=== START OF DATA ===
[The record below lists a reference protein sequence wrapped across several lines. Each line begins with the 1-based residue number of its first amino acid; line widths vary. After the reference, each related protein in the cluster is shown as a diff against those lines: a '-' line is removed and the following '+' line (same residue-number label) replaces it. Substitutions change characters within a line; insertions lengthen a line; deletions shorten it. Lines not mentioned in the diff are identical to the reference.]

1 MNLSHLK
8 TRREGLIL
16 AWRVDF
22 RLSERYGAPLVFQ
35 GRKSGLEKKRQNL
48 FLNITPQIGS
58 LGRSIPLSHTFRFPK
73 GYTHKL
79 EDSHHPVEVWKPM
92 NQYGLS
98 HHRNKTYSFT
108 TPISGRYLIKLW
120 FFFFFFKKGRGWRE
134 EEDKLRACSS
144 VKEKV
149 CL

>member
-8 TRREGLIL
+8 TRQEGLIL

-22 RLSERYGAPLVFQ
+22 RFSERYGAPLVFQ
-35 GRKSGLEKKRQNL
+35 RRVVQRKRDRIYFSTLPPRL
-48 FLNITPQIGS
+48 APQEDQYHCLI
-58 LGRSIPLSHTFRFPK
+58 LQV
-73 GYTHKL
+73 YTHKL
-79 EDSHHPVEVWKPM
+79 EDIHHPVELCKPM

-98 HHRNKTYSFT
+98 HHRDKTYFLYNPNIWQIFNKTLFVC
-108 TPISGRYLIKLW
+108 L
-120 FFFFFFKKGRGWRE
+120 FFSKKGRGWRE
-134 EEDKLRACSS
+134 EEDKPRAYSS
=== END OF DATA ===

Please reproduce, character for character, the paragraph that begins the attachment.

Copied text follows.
[The record below lists a reference protein sequence wrapped across several lines. Each line begins with the 1-based residue number of its first amino acid; line widths vary. After the reference, each related protein in the cluster is shown as a diff against those lines: a '-' line is removed and the following '+' line (same residue-number label) replaces it. Substitutions change characters within a line; insertions lengthen a line; deletions shorten it. Lines not mentioned in the diff are identical to the reference.]